Texas Speaker of the House Tom Craddick, R-Midland, will be honored on Wednesday, April 30 by South Texas College at its Pecan Campus in McAllen. The event, which is free and open to the public, represents a major coup for the community college because as speaker, Craddick is one of the three most powerful men in the Texas Legislature, along with Gov. Rick Perry and Lt. Gov. David Dewhurst, also both Republicans. Craddick’s visit also represents his first public venture into South Texas after he helped significantly fund the successful reelection bids in March by Rep. Aaron Peña, D-Edinburg, and Rep. Ismael “Kino” Flores, D-Palmview. Both South Texas Democrats were roundly criticized for being loyal to Craddick and some of his policies, including a controversial plan which was blamed for costing the Rio Grande Valley an additional congressional seat, and with it, hundreds of millions of dollars annually in federal funds. However, Peña and Flores opposed Craddick’s congressional redistricting efforts, and countered that by being loyal to Craddick, South Texas has picked up large increases in state funding and programs at higher levels than many other regions of the state.
In a spirited ceremony “a la Bobcat-style,” Edinburg High School was honored on Wednesday, April 22, by the College Board with a 2008 College Board Inspiration Award and a check for $25,000 at a special assembly. EHS is one of three schools in the nation to receive the coveted 2008 award. Featured accepting the 2008 College Board Inspiration Award at the event, from left, are: ECISD Trustee Robert Peña; Gabriel Luna, Jarrod Salaiz, and Cassandra Sáenz, EHS student leaders; Peter Negroni, College Board Senior Vice president; ECISD Trustee David Torres; and ECISD Trustee and Vice President Omar Palacios. See story later in this posting.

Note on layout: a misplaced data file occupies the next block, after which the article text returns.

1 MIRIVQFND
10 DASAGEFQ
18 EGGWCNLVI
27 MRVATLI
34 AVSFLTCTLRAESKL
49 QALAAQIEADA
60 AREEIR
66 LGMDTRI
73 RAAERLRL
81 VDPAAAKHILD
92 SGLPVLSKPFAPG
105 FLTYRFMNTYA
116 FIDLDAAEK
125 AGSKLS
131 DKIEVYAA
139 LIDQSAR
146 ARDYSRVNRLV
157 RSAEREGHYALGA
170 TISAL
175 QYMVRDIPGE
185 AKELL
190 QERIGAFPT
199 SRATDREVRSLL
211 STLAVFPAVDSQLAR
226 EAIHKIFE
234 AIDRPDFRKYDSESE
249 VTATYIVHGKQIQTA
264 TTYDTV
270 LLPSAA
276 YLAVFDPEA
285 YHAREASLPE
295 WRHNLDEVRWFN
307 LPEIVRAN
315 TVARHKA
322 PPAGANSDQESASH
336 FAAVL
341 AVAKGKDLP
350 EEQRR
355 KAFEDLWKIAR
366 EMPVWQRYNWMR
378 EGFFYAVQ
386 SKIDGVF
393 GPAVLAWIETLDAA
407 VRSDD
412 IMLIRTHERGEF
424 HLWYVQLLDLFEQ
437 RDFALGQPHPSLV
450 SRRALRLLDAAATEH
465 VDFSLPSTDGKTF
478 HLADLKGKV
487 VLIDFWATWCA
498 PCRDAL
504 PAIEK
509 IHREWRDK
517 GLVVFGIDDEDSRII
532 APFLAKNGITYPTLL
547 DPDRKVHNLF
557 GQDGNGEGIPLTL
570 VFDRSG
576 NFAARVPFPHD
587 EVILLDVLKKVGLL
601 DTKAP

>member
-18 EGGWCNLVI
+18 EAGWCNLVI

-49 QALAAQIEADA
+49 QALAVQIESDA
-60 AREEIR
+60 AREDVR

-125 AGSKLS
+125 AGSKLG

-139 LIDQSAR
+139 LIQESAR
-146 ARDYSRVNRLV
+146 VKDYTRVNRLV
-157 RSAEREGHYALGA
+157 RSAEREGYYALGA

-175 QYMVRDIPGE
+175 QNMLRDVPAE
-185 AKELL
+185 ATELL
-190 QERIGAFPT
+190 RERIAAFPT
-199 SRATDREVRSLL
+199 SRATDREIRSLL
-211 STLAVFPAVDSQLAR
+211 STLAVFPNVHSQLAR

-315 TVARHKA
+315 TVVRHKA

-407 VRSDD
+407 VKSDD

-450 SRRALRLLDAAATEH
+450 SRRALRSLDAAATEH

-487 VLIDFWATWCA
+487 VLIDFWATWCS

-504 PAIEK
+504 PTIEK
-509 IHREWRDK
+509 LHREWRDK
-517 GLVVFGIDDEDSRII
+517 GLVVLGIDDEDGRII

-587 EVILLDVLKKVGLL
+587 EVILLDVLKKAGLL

Small business owners from not only South Texas but from as far away as Georgia joined faculty and staff members at The University of Texas-Pan American April 16-17 to learn how to successfully identify and pursue government contract opportunities with the U.S. Department of Health and Human Services (HHS). Participating in the workshop hosted by UT-Pan American, and co-sponsored by the Office of Small and Disadvantaged Business Utilization (OSDBU) and the U.S. Department of Health and Human Services (HHS), which contracted with RGF Consulting Corporation (RGFCC) to conduct the workshop were, from left: Cassandra Ford, presenter, RGFCC; Clarence Randall Jr., OSDBU; Teneshia G. Alston, HSS; Deborah Walker-Sewell, RGFCC; Dr. Wendy Lawrence-Fowler, UTPA vice president for Research and Sponsored Projects; Felicia Gaston, presenter, F.M. Gaston Associates; Theresa Bailey, UTPA director of Sponsored Projects; and Robert Flowers Jr., presenter and RGFCC president/CEO. See story later in this posting.